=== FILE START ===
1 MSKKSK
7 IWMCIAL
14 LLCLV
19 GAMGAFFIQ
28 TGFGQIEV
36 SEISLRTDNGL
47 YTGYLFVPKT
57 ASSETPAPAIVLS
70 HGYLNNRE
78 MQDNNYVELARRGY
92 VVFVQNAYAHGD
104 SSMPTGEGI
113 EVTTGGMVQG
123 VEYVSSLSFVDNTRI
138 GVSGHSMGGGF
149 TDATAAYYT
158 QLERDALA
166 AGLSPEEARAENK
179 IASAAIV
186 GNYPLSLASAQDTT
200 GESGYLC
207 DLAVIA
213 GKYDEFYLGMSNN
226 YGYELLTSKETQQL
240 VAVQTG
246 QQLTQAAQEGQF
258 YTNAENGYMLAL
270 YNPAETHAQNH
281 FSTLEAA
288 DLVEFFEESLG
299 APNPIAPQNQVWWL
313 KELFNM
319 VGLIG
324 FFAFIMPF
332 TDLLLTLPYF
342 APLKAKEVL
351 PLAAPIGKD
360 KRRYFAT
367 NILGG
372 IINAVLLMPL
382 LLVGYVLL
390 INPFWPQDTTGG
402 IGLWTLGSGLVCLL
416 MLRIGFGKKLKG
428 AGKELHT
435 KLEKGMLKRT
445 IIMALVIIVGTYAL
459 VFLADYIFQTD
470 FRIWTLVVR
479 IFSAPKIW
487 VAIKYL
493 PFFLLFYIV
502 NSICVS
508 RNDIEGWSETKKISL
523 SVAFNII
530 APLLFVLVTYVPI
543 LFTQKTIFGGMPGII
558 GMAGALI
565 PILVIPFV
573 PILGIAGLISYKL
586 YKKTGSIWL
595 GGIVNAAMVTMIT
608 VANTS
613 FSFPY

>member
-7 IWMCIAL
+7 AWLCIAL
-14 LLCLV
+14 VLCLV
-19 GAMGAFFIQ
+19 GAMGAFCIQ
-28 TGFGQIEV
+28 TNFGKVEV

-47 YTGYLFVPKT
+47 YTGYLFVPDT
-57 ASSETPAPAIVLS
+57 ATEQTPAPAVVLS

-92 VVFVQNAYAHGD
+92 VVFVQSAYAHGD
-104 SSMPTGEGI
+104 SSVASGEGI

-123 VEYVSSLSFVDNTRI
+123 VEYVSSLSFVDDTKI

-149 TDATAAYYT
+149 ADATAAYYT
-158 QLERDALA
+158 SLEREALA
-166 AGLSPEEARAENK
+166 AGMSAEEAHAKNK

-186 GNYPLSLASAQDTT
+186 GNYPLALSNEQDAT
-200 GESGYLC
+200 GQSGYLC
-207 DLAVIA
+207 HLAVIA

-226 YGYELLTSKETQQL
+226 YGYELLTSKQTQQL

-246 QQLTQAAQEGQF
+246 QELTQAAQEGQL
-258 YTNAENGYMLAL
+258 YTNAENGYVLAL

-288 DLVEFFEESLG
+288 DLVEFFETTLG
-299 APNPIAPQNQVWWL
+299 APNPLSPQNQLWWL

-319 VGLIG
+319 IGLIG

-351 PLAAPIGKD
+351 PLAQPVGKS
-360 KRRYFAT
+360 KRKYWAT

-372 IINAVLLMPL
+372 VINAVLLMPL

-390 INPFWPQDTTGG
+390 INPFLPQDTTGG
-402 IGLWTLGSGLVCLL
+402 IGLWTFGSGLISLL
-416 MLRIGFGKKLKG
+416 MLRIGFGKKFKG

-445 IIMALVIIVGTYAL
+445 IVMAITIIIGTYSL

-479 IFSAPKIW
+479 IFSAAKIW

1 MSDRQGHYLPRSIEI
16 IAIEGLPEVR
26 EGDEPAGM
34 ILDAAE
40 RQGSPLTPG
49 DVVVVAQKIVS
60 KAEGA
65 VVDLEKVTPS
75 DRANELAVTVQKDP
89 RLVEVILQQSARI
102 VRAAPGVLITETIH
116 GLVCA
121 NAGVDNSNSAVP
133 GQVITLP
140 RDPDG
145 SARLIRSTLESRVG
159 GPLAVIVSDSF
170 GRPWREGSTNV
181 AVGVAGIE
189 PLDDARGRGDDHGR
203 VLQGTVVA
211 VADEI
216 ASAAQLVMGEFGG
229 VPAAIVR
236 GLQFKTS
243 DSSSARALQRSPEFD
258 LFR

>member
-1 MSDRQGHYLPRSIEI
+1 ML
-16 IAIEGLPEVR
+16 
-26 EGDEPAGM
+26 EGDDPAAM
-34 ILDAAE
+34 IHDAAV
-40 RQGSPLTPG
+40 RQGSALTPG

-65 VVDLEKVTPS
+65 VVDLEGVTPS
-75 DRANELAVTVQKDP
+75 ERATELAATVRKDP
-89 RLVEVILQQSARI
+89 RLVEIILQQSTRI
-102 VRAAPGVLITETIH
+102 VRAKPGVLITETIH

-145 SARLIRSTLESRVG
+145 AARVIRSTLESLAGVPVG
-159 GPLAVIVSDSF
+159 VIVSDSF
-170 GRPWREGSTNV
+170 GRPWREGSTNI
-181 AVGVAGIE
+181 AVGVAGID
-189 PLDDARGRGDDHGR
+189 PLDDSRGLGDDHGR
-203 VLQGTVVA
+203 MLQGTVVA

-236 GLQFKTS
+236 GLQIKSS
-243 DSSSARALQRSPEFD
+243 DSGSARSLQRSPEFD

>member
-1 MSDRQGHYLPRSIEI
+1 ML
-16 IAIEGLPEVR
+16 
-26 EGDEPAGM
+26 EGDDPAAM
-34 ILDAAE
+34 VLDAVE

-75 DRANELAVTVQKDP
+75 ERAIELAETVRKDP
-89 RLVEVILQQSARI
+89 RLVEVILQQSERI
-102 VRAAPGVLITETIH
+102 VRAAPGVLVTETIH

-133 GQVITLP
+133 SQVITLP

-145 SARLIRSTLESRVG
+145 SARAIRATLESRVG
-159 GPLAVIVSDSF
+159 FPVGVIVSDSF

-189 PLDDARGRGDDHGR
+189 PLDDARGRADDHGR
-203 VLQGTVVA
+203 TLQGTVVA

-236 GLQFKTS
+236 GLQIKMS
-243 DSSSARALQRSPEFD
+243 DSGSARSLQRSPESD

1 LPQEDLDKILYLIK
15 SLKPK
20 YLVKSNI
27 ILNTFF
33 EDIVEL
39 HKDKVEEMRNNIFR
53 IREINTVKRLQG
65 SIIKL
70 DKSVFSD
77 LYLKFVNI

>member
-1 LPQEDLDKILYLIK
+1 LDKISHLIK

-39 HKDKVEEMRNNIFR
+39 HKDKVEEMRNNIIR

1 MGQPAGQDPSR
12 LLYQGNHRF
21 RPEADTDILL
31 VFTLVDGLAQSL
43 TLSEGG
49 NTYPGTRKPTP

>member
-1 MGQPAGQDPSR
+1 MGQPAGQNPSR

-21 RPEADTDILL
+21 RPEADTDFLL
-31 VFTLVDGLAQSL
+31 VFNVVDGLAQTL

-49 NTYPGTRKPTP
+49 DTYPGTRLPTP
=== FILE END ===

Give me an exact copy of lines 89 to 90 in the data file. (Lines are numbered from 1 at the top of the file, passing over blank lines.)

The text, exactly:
+166 AGMSAEEAHAKNK

-186 GNYPLSLASAQDTT